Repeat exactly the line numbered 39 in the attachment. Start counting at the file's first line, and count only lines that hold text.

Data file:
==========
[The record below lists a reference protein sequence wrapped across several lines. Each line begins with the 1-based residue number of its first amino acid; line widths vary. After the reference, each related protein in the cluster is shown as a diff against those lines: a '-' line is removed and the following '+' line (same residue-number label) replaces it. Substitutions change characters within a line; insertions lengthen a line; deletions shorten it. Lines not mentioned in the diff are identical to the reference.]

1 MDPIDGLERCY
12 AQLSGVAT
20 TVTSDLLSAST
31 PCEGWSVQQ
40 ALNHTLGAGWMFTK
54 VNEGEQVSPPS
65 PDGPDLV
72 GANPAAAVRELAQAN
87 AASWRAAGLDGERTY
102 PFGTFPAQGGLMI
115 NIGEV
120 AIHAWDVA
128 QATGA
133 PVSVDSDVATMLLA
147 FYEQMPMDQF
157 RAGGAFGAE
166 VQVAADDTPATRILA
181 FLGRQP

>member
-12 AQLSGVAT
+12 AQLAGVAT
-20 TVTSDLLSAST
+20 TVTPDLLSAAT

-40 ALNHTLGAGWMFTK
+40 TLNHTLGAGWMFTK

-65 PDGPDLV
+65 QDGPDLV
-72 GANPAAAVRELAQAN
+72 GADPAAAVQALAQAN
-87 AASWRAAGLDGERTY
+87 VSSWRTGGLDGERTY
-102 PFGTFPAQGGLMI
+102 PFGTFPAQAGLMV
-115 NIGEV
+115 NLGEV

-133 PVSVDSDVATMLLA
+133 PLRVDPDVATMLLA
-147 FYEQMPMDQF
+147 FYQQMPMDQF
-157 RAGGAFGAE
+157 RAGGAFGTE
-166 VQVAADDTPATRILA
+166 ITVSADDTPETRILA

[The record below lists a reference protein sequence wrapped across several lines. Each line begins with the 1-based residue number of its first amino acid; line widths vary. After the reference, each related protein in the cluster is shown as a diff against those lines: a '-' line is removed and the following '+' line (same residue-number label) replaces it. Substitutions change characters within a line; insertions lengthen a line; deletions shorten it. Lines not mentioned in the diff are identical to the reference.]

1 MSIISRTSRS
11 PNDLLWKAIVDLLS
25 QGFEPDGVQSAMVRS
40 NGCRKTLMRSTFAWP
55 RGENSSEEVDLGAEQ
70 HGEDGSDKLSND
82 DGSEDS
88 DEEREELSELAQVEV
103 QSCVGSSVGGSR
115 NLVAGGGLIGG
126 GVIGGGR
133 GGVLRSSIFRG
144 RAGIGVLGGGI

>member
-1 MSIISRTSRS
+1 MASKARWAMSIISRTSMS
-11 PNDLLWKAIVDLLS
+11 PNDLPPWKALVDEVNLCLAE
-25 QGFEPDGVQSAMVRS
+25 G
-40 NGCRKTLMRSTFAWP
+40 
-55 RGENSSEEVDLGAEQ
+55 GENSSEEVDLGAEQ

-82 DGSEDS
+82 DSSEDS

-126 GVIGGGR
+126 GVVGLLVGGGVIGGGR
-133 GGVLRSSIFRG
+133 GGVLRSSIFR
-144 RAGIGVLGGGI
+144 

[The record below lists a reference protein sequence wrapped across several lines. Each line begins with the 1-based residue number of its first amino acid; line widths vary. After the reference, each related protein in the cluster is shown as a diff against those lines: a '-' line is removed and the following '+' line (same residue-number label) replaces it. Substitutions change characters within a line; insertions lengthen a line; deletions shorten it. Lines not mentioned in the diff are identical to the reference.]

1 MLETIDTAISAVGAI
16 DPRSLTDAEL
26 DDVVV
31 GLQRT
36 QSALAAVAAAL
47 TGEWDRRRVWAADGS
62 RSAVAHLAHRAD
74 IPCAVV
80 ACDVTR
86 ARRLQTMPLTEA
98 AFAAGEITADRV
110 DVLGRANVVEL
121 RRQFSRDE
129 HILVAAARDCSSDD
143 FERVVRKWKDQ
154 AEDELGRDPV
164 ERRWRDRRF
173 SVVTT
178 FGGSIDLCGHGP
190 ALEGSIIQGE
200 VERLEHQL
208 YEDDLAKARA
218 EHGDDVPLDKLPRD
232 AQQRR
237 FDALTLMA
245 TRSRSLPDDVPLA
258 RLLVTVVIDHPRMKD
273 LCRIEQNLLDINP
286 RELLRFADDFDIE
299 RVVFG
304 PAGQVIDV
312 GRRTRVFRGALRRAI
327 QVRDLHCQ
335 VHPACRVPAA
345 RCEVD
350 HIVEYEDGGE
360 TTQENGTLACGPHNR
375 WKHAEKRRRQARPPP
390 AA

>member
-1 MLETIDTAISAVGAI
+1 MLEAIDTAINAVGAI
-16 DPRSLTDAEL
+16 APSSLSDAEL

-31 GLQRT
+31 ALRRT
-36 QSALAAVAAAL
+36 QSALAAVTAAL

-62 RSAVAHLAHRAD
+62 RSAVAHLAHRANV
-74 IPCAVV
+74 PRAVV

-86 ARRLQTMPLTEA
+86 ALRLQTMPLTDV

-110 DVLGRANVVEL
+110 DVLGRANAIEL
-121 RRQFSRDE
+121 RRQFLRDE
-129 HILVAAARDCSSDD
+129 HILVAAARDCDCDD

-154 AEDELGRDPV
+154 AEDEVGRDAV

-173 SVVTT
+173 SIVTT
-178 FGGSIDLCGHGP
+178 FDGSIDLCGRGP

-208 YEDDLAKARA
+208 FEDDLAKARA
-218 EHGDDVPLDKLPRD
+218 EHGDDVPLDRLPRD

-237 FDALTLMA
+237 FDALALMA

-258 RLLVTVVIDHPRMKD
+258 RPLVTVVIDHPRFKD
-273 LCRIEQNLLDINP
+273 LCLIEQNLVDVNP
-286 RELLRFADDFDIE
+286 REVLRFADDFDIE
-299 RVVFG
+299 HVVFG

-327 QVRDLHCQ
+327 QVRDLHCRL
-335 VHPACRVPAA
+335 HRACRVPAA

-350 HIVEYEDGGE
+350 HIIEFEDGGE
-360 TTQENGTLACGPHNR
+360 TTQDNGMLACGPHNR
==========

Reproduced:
-147 FYEQMPMDQF